Roger struggled to open his eyes. They felt glued shut, but he was able to manage it. He was lying on his back and the strong scent of oatmeal cookies was still present. A small, dwarf in a green jacket and pointed hat was leaning over Roger and smiling at him with an a lipless mouth full of gray and yellow teeth.
    "You're finally awake, Mr. Blue. That's just grand," the dwarf chuckled, "I'm so glad. It's your lucky day.”
    "Lucky?" Roger slurred. Whatever had knocked him out was still lingering.
    "Oh yes, quite lucky," the dwarf grinned.
    Roger looked around. He and the dwarf were in what appeared to be a hospital room and he was lying on a cot. Next to the cot was an unused monitor with wires hanging from it.
    "What happened?" Roger noticed that this particular hospital room had no doors or windows.
    "You happened, Mr.Blue!"
    "Who's Mr. Blue?"
    "YOU are Mr. Blue, Mr. Blue," the dwarf poked Roger in the chest three times with a gnarled finger. Roger looked down and saw that he was wearing his blue work shirt. When he looked back up, the dwarf raised one of his small hands above his head.
    "Macaroon!" the dwarf shouted and with a snap of his fingers, the hospital room was gone.


    Roger and the green-clad dwarf were in a lush meadow, surrounded by stone ovens and wooden tables. Working busily all around them were brightly dressed dwarves in matching pointed hats. The wonderful and intoxicating smell was even stronger than before. Oatmeal cookies.
    "I'm Bertram, bye the bye," said the dwarf in green," and I told you that it was your lucky day! It's Oatmeal Cookie Day! Every day is a different cookie and you just happened upon us on oatmeal day, Mr. Blue. Would you like to try one? Or five?"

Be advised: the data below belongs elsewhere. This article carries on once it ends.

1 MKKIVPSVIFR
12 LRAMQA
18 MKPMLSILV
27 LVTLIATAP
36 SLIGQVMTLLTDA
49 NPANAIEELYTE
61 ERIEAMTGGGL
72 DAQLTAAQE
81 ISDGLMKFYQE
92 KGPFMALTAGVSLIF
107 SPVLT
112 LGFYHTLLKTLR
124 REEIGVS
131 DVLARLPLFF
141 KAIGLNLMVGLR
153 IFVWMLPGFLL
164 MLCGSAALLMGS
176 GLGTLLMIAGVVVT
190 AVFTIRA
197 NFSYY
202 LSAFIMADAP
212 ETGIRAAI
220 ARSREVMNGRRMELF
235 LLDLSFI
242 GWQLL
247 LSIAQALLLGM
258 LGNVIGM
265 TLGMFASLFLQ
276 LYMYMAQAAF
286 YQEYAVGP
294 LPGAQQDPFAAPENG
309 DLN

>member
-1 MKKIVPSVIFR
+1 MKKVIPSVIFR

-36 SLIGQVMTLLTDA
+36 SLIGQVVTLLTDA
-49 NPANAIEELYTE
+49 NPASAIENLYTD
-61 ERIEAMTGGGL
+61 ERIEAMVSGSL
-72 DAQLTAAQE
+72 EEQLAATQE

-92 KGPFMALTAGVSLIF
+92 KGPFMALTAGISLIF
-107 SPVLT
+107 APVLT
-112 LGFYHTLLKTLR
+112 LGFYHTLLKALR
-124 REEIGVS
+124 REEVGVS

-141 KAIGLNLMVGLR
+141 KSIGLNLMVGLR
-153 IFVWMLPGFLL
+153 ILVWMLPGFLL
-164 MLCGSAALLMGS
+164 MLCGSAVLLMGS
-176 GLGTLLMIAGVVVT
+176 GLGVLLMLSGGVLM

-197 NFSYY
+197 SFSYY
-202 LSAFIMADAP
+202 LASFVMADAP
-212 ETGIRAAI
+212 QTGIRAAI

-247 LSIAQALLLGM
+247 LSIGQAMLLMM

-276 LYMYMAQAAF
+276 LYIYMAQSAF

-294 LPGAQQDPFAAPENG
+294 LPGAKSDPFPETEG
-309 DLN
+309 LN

While Roger had no idea how much time had passed since he first fell into the tree, he did know that he was hungry. All of the fear that he felt had dissolved. He didn't even care where he was. All that Roger could focus on was the stack of neatly piled oatmeal cookies that sat on one of the wooden tables. He snatched a cookie and sniffed it. He took a bite of the cookie while Bertram looked on, rubbing his bony little dwarf hands together.
    The cookie was the best cookie that Roger had ever had. The flavor was familiar, but so unlike anything he had tasted. Sweet, with a hint of cinnamon, and a savory undertone that Roger wouldn't have believed possible if he hadn't experienced it. His body buzzed in sexual arousal and Roger fought the urge to touch himself. He wasn't so enraptured that he forgot about Bertram and the other dwarves staring at him.
    "Hmmmm...." Bertram muttered and sounded very distant to Roger, "usually this is where they fall down. Guess I should take care of that."
    Roger was swallowing the last bite of his cookie when Bertram hit him in the head with a wooden rolling pin.


    Roger was awakened by a hard slap with a spatula. He tried to voice a protest, but someone had stuffed cloth into his mouth. Bertram stepped back from the table that Roger was bound to, grinding his nasty little teeth and tossing the utensil over his shoulder. Roger couldn't move, but could see that they were in a shack with a door and two curtained windows..